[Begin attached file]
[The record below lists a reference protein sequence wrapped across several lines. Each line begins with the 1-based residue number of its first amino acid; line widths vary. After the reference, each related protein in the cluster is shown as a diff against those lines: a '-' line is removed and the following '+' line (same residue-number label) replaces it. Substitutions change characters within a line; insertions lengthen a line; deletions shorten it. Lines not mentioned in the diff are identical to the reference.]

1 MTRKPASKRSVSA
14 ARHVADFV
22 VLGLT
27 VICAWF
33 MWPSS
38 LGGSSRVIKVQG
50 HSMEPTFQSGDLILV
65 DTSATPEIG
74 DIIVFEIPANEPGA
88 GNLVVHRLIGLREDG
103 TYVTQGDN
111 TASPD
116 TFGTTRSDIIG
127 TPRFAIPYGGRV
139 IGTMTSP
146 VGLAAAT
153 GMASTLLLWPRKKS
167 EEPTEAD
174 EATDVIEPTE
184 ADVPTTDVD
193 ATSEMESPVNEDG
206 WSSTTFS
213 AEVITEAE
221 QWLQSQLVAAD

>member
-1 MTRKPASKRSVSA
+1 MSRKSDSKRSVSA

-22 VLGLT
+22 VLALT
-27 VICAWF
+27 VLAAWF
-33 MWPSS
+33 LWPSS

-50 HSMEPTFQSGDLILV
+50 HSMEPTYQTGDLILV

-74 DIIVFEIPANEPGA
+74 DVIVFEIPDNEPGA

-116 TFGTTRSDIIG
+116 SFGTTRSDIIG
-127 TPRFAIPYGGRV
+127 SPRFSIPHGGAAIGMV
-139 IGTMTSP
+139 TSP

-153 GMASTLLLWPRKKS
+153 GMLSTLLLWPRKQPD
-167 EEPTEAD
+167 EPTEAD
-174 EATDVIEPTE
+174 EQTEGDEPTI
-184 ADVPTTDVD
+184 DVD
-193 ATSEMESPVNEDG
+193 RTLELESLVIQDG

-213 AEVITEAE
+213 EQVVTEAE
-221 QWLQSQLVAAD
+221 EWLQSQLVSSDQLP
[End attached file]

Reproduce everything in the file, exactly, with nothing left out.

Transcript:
[The record below lists a reference protein sequence wrapped across several lines. Each line begins with the 1-based residue number of its first amino acid; line widths vary. After the reference, each related protein in the cluster is shown as a diff against those lines: a '-' line is removed and the following '+' line (same residue-number label) replaces it. Substitutions change characters within a line; insertions lengthen a line; deletions shorten it. Lines not mentioned in the diff are identical to the reference.]

1 MTRKPASKRSVSA
14 ARHVADFV
22 VLGLT
27 VICAWF
33 MWPSS
38 LGGSSRVIKVQG
50 HSMEPTFQSGDLILV
65 DTSATPEIG
74 DIIVFEIPANEPGA
88 GNLVVHRLIGLREDG
103 TYVTQGDN
111 TASPD
116 TFGTTRSDIIG
127 TPRFAIPYGGRV
139 IGTMTSP
146 VGLAAAT
153 GMASTLLLWPRKKS
167 EEPTEAD
174 EATDVIEPTE
184 ADVPTTDVD
193 ATSEMESPVNEDG
206 WSSTTFS
213 AEVITEAE
221 QWLQSQLVAAD

>member
-1 MTRKPASKRSVSA
+1 MSRKSDSKRSVSA

-22 VLGLT
+22 VLALT
-27 VICAWF
+27 VLAAWF
-33 MWPSS
+33 LWPSS

-50 HSMEPTFQSGDLILV
+50 HSMEPTYQTGDLILV

-74 DIIVFEIPANEPGA
+74 DVIVFEIPDNEPGA

-116 TFGTTRSDIIG
+116 SFGTTRSDIIG
-127 TPRFAIPYGGRV
+127 SPRFSIPHGGAAIGMV
-139 IGTMTSP
+139 TSP

-153 GMASTLLLWPRKKS
+153 GMLSTLLLWPRKQPD
-167 EEPTEAD
+167 EPTEAD
-174 EATDVIEPTE
+174 EQTEGDEPTI
-184 ADVPTTDVD
+184 DVD
-193 ATSEMESPVNEDG
+193 RTLELESLVIQDG

-213 AEVITEAE
+213 EQVVTEAE
-221 QWLQSQLVAAD
+221 EWLQSQLVSSDQLP